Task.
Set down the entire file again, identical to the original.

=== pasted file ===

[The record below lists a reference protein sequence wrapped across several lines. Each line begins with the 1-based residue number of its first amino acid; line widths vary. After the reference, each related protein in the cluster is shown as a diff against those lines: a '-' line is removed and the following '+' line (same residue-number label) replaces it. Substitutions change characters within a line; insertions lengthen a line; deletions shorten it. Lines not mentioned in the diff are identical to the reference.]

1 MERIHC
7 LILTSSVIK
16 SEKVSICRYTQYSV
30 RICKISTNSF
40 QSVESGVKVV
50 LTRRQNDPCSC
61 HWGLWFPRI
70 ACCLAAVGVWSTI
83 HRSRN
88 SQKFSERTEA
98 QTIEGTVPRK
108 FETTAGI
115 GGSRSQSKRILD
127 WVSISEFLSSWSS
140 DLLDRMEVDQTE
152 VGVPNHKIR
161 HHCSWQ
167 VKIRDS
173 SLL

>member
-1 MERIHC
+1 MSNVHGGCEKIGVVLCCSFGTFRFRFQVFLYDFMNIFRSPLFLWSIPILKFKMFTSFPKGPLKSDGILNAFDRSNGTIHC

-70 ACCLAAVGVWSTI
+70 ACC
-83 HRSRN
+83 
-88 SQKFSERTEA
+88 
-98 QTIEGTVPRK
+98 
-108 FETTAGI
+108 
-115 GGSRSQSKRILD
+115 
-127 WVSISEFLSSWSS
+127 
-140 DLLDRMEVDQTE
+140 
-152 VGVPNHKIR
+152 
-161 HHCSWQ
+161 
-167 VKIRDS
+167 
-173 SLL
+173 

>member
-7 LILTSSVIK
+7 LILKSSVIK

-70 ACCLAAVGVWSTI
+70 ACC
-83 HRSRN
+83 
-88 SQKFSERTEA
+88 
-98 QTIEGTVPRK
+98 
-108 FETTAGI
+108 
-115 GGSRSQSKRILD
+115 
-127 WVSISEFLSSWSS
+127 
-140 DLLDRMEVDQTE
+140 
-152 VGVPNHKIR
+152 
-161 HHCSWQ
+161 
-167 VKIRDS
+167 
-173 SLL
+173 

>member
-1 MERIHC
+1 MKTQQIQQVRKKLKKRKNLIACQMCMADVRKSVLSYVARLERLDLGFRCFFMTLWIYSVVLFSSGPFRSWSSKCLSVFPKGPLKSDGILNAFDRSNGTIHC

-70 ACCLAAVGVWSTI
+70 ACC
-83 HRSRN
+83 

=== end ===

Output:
[The record below lists a reference protein sequence wrapped across several lines. Each line begins with the 1-based residue number of its first amino acid; line widths vary. After the reference, each related protein in the cluster is shown as a diff against those lines: a '-' line is removed and the following '+' line (same residue-number label) replaces it. Substitutions change characters within a line; insertions lengthen a line; deletions shorten it. Lines not mentioned in the diff are identical to the reference.]

1 MERIHC
7 LILTSSVIK
16 SEKVSICRYTQYSV
30 RICKISTNSF
40 QSVESGVKVV
50 LTRRQNDPCSC
61 HWGLWFPRI
70 ACCLAAVGVWSTI
83 HRSRN
88 SQKFSERTEA
98 QTIEGTVPRK
108 FETTAGI
115 GGSRSQSKRILD
127 WVSISEFLSSWSS
140 DLLDRMEVDQTE
152 VGVPNHKIR
161 HHCSWQ
167 VKIRDS
173 SLL

>member
-1 MERIHC
+1 MSNVHGGCEKIGVVLCCSFGTFRFRFQVFLYDFMNIFRSPLFLWSIPILKFKMFTSFPKGPLKSDGILNAFDRSNGTIHC

-70 ACCLAAVGVWSTI
+70 ACC
-83 HRSRN
+83 
-88 SQKFSERTEA
+88 
-98 QTIEGTVPRK
+98 
-108 FETTAGI
+108 
-115 GGSRSQSKRILD
+115 
-127 WVSISEFLSSWSS
+127 
-140 DLLDRMEVDQTE
+140 
-152 VGVPNHKIR
+152 
-161 HHCSWQ
+161 
-167 VKIRDS
+167 
-173 SLL
+173 

>member
-7 LILTSSVIK
+7 LILKSSVIK

-70 ACCLAAVGVWSTI
+70 ACC
-83 HRSRN
+83 
-88 SQKFSERTEA
+88 
-98 QTIEGTVPRK
+98 
-108 FETTAGI
+108 
-115 GGSRSQSKRILD
+115 
-127 WVSISEFLSSWSS
+127 
-140 DLLDRMEVDQTE
+140 
-152 VGVPNHKIR
+152 
-161 HHCSWQ
+161 
-167 VKIRDS
+167 
-173 SLL
+173 

>member
-1 MERIHC
+1 MKTQQIQQVRKKLKKRKNLIACQMCMADVRKSVLSYVARLERLDLGFRCFFMTLWIYSVVLFSSGPFRSWSSKCLSVFPKGPLKSDGILNAFDRSNGTIHC

-70 ACCLAAVGVWSTI
+70 ACC
-83 HRSRN
+83 